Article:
Ontario to create bail compliance teams, premier says
Published April 28, 2023 at 8:10 am
Ontario will forge new “bail compliance teams” in its latest effort to tackle violent crime, Premier Doug Ford said on Thursday (April 27).
The province is investing $112 million to create dedicated teams in police forces across the province, expand a provincial squad that tracks down those who’ve broken bail conditions or are unlawfully at large, and create new specialized prosecution teams who deal with complex bail hearings where the accused has been deemed “high risk.”
The province will also roll out a new bail monitoring system, Ford said.
“Together these investments will help ensure that the most high-risk offenders remain in jail and those accused of crimes and out on bail follow the rules,” Ford said at an announcement held at a police station in Toronto’s east end.
Car thefts, assaults, break-and-enters and random acts of violence are up across the province, he said.
The killing of an Ontario Provincial Police officer in late December sparked Ford and the rest of the country’s premiers to lobby the federal government to reform the bail system.
Const. Grzegorz Pierzchala, 28, was ambushed and shot to death in Hagersville, Ont., after being called to check on a vehicle that had crashed into a ditch, police have said.
Randall McKenzie, who has been accused in the case, had been out on bail at the time of the shooting, court documents show. McKenzie, 25, and Brandi Crystal Lyn Stewart-Sperry, 30, each face a charge of first-degree murder in Pierzchala’s death.
McKenzie was denied bail in December 2021 as he awaited trial in Hamilton for allegedly assaulting three people, including a peace officer, court documents show. He was facing a number of related weapons charges, including carrying a handgun with a defaced serial number.
But after the decision was reviewed, McKenzie was granted bail in June under strict conditions, including that he wear a GPS monitor, report to police twice a week, live with his surety, and not possess any weapons. He was ordered to only leave his residence with his surety for medical emergencies, to attend meetings with his lawyer or to attend counselling recommended by a local Indigenous centre.
OPP Commissioner Thomas Carrique was outraged after Pierzchala’s death and called for bail reform, which is largely a federal issue.
Last month, federal Attorney General David Lametti said the government would move quickly on “targeted” bail reforms.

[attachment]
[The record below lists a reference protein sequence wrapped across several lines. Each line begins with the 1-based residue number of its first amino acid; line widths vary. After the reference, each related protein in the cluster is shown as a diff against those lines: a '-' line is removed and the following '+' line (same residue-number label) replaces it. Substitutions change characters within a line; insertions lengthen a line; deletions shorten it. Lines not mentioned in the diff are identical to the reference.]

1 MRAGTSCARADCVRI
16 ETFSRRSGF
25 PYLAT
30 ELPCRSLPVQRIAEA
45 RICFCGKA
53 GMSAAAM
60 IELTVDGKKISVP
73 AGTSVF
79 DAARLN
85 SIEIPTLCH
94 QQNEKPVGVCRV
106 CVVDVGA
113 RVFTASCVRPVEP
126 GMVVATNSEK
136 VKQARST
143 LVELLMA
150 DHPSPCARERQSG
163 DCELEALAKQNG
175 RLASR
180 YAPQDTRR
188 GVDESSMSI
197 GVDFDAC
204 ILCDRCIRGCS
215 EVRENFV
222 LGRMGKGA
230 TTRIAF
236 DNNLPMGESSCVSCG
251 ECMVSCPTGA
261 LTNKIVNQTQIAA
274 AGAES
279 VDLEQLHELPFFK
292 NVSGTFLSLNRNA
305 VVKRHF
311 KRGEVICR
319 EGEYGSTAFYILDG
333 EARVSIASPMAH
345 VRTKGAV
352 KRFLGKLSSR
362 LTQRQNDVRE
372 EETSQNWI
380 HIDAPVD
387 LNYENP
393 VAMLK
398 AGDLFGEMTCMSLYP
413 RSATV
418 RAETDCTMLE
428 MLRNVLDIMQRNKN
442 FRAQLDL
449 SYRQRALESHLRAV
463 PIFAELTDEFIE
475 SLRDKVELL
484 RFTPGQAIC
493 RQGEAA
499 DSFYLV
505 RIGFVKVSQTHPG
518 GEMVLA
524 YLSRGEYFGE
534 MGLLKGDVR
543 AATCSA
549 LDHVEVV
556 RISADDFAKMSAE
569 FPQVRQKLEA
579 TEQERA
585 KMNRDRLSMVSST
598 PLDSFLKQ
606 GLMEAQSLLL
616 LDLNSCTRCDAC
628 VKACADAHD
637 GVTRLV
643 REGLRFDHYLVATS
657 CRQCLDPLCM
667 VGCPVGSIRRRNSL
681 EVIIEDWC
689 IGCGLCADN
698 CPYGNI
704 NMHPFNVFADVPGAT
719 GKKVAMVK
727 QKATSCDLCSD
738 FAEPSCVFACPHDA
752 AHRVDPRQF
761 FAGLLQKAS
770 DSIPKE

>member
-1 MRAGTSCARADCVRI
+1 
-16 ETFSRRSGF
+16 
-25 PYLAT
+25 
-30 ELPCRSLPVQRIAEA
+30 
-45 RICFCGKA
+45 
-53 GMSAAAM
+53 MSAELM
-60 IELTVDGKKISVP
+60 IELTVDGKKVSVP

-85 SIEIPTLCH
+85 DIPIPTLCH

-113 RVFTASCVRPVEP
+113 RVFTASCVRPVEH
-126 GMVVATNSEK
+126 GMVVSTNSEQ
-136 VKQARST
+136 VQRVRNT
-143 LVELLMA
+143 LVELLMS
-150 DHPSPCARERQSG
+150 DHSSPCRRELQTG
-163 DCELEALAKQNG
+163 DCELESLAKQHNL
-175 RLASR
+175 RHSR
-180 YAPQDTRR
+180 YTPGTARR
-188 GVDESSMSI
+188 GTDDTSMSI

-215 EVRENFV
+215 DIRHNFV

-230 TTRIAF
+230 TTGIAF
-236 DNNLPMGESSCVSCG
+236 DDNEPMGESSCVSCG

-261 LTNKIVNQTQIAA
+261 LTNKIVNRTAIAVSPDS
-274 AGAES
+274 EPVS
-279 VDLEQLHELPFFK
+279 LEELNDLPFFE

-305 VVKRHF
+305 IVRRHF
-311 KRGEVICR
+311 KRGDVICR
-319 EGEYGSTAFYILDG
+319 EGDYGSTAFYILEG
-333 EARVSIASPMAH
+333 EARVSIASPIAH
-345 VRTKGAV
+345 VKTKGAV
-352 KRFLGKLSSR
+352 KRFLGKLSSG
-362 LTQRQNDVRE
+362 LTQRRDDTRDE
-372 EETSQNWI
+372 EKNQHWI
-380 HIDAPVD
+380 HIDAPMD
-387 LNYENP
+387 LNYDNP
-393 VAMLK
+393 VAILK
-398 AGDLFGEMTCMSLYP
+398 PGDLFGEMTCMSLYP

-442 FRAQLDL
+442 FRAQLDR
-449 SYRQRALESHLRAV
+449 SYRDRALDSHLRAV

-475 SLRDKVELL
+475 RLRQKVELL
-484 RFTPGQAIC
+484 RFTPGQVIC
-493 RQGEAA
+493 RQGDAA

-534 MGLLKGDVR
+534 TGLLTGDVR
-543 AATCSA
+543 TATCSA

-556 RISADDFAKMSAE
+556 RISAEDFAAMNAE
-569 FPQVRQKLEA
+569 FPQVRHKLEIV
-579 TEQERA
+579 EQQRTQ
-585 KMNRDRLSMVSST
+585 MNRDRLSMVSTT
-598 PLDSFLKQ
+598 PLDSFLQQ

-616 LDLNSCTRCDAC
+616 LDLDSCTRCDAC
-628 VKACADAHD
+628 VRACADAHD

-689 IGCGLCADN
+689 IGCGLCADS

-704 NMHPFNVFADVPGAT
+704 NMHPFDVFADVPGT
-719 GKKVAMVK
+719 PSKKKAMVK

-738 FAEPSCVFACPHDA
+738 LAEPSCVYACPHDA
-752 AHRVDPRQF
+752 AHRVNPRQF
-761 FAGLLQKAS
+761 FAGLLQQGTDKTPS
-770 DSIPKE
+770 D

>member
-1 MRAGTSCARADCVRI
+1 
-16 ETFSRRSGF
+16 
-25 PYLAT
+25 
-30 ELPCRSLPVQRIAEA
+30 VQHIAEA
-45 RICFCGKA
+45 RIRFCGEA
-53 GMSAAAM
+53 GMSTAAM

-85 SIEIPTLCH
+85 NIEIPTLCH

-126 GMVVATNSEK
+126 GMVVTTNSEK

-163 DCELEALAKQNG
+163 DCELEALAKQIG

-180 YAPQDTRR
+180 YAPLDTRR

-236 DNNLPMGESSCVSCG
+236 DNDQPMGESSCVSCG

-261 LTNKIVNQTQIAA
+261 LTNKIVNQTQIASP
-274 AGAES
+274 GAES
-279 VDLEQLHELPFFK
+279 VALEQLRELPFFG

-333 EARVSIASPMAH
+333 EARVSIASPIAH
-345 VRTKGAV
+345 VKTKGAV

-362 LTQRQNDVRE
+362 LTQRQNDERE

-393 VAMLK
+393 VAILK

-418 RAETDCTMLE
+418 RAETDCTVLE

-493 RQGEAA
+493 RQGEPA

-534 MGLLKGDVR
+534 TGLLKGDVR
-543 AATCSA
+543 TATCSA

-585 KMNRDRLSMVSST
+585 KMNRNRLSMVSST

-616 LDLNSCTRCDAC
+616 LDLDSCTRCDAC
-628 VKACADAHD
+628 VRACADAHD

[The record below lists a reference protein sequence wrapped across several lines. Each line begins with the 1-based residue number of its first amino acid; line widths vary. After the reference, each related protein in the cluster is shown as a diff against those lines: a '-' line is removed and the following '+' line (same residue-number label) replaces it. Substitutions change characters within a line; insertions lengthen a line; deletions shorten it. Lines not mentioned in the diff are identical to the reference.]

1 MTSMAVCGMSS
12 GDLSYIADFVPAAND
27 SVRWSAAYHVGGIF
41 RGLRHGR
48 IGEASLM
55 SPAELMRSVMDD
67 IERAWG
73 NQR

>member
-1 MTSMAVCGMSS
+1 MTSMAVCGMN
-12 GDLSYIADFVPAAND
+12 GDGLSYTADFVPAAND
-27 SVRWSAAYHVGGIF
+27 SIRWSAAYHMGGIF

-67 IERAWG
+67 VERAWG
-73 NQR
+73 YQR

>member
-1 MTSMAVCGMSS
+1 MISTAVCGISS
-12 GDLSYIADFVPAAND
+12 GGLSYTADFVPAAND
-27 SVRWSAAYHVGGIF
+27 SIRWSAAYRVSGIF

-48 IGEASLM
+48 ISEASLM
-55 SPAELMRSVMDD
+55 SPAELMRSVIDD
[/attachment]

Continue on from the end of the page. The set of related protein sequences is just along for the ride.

In Ontario, the government will spend $24 million on grants for police forces across the province to create their own dedicated bail compliance teams.
The OPP’s “repeat offenders and parole enforcement” squad will receive $48 million over three years that will allow for 50 additional officers, said Solicitor General Michael Kerzner. That will double the number of teams with the squad to 10 from five, Carrique said.
The money from the province will allow Toronto police to put a bail compliance team in every division, said Chief Myron Demkiw.
The province will spend $26 million to ensure there are dedicated prosecutors and back-office support who deal with lengthy and complex bail hearings on violent offences.
Kerzner said the province will also roll out a dashboard across the province to help track those who are out on bail after a promising pilot program by Toronto police and Durham regional police.
“We’ll be able to keep a very fine-tune look on where people who are violating bail are, and we will be able to identify and to communicate with the local police services in the different jurisdictions where they are,” Kerzner said.
Daniel Brown, president of the Criminal Lawyers’ Association, said the provincial funding for bail enforcement could be better spent on ensuring unrepresented accused can access government-funded legal representation. Serious criminal cases are being delayed, and sometimes tossed, because of the issue, he said.
“If our government is inclined to create a fairer justice system, they must direct resources to ensuring serious cases are successfully prosecuted rather than unnecessarily focusing on detaining legally innocent people on the front end of a prosecution,” he said.
This report by The Canadian Press was first published April 27, 2023.insauga's Editorial Standards and Policies advertising